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Ok, coaches, I need some help...

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Post by mspingeld 6/5/2024, 7:45 am

At the recommendation of some, I've been training .45 timed/rapid by shooting strings with no timer. Just sustained fire. Relaxed but without dawdling. Five, continuous, well aimed shots. My mental focus is on my trigger finger, not the target, as that seems to work much better for me. I'm shooting around 98%!!! That's almost all tens!!! Although there's no timer, my gut feeling is that most of these strings are taking 10-12 seconds (as long as I get on the trigger early).

My match .45 rapid fire has been mid 80's to low 90's.

What I'm asking for is some well thought out advice on how to get the match scores closer to the training scores. Please don't respond, "shoot the match like practice". I'm looking for more than that.

Here are a couple of my own ideas about some possible ways forward. Both of these will add some "match pressure". Comments?:

  • Record myself so I can time the strings. Hopefully, that'll prove to myself that I can shoot accurately at a rapid fire pace.
  • Somehow, try this with turning targets set to 30+ seconds. Record that so I can check the timing of the strings. (my local club doesn't have turning targets)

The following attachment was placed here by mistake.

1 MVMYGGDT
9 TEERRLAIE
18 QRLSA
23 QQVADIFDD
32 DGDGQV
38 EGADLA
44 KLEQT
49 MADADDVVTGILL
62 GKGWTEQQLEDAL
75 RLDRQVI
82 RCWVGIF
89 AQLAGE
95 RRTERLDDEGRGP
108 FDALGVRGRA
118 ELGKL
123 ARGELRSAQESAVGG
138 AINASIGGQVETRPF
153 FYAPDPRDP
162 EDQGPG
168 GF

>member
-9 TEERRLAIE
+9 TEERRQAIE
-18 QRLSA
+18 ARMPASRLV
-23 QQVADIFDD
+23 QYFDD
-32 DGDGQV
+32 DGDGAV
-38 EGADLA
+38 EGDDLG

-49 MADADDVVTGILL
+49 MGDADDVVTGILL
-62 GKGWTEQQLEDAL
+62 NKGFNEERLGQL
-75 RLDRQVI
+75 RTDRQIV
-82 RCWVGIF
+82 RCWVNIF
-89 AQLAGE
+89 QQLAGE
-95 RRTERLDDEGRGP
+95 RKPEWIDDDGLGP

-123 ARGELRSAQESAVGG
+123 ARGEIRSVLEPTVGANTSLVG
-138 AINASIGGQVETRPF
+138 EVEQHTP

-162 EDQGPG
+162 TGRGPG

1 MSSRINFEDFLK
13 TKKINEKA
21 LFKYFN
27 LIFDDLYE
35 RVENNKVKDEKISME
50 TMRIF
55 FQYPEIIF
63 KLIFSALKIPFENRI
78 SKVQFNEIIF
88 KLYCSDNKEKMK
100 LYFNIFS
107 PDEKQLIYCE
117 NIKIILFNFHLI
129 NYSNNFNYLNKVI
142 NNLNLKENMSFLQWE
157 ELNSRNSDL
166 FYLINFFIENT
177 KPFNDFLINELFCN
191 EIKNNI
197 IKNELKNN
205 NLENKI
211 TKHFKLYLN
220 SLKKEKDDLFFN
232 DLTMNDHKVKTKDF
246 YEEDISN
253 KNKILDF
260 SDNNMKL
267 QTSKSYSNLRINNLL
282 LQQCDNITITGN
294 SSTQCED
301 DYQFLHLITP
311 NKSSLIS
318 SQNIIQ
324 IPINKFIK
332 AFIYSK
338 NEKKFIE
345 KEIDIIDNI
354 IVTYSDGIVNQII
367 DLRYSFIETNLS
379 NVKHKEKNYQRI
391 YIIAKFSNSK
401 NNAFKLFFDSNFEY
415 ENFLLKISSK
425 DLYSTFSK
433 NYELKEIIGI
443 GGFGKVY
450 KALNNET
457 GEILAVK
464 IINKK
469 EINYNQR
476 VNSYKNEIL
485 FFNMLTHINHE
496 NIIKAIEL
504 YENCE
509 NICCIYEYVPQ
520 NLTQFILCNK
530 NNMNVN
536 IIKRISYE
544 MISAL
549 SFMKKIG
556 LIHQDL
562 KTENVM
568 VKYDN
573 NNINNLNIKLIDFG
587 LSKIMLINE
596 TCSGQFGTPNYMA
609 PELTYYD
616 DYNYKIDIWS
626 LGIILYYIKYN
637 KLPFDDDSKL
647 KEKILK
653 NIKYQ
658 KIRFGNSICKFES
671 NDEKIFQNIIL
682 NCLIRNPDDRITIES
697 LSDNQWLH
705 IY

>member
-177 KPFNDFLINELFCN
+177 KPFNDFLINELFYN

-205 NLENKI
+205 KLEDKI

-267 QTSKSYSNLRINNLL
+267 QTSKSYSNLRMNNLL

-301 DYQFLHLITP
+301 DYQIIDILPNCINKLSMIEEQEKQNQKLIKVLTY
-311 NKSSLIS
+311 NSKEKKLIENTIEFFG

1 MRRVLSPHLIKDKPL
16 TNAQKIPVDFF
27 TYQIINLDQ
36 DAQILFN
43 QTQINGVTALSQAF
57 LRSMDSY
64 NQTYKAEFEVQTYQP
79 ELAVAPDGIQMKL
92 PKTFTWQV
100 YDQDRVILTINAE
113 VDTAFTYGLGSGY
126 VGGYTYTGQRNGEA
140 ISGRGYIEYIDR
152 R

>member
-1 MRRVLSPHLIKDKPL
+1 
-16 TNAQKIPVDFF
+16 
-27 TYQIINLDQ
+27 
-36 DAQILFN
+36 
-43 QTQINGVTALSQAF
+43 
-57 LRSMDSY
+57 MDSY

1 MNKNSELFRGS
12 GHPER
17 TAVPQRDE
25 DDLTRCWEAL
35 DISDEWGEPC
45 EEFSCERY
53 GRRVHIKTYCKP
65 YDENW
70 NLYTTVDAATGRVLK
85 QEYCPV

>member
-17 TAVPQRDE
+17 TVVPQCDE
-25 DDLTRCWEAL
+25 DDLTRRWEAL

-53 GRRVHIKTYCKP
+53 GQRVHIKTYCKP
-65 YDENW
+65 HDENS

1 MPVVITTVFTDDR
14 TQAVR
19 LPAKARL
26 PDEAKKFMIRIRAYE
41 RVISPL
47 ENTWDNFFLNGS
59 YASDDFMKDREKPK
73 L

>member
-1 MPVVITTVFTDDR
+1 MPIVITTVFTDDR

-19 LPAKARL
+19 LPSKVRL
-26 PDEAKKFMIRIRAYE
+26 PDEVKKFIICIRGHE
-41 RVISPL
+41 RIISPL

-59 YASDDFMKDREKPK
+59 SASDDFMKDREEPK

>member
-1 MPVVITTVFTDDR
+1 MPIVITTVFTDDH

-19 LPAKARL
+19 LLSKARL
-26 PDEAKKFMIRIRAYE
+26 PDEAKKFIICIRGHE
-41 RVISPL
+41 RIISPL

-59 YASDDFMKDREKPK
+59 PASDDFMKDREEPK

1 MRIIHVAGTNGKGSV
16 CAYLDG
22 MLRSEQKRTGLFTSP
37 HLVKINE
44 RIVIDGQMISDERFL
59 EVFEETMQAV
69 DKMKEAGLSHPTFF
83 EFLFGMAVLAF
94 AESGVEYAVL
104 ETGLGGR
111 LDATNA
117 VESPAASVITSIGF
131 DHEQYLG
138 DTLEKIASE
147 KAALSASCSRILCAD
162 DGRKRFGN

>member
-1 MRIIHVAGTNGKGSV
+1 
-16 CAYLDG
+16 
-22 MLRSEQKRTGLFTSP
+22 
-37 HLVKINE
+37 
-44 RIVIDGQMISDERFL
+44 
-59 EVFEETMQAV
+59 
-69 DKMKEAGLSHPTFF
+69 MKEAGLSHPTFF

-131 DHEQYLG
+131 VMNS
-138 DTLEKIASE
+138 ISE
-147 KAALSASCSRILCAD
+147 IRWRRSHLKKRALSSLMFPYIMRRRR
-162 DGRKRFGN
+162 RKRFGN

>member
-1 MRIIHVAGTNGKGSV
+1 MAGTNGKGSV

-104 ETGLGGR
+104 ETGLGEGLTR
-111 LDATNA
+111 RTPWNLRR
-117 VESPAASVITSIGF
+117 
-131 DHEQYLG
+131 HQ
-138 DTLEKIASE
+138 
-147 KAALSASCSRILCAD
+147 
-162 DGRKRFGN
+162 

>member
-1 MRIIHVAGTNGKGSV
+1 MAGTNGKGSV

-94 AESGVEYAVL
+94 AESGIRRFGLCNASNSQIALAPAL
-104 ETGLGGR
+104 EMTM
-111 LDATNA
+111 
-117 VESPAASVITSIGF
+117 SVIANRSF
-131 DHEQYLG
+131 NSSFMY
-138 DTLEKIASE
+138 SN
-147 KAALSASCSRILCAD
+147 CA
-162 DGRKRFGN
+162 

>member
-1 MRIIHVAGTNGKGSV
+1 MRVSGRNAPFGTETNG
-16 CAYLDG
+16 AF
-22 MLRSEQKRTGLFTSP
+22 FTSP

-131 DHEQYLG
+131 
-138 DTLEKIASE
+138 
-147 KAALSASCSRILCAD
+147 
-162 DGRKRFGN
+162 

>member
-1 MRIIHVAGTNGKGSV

On the positive side, I now know that my fundamentals are good. I can shoot tens, pretty consistently at 25 yards. The issue is clearly psychological. Any sports psychologists on this forum? Smile

Thanks in advance.

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Post by chiz1180 6/5/2024, 8:02 am

From a training perspective, shoot with turning targets or a timer at a rapid fire pace. Get comfortable with the timing, you have plenty of time to get 5 good shots off in 10 seconds. 

Also get out of the practice(or training) vs match mindset. Regardless of training or a match you are trying to accomplish the same thing. From watching people shoot in leagues and "training", people seem to be more relaxed and carefree when training and overly stiff and demanding more from themselves in the match setting. I have noticed that people who treat training and a match with the same mindset, often relaxed but serious, tend to do better in general.
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Post by bruce martindale 6/5/2024, 8:09 am

I’ve seen you, you have good form now. You describe one of my issues. I get lulled into an air of indifference in a match. Going through the motions is a good description but without cognizance of lower performance. Partly fatigue l suppose. My practice scores are significantly higher than match because I can get in my own groove and just drive. Not so in a match; you’re at their direction and pace. Add interruptions between strings in practice. It slows you down but simulates match conditions. I have to force myself to Wait For It in the match shot…don’t accept poor wobble. More later

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Post by DA/SA 6/5/2024, 8:12 am

Why not train like you are in a match? 

Use the Bullseye Match app and run the timer with the commands.